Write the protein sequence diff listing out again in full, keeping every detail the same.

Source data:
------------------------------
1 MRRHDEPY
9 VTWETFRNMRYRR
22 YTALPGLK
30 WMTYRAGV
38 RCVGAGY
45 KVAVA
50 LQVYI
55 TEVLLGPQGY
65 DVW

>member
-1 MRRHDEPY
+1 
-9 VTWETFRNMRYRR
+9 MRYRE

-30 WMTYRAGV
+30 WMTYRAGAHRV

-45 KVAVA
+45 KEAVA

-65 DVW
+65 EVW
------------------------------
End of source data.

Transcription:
1 MRRHDEPY
9 VTWETFRNMRYRR
22 YTALPGLK
30 WMTYRAGV
38 RCVGAGY
45 KVAVA
50 LQVYI
55 TEVLLGPQGY
65 DVW

>member
-1 MRRHDEPY
+1 
-9 VTWETFRNMRYRR
+9 MRYRE

-30 WMTYRAGV
+30 WMTYRAGAHRV

-45 KVAVA
+45 KEAVA

-65 DVW
+65 EVW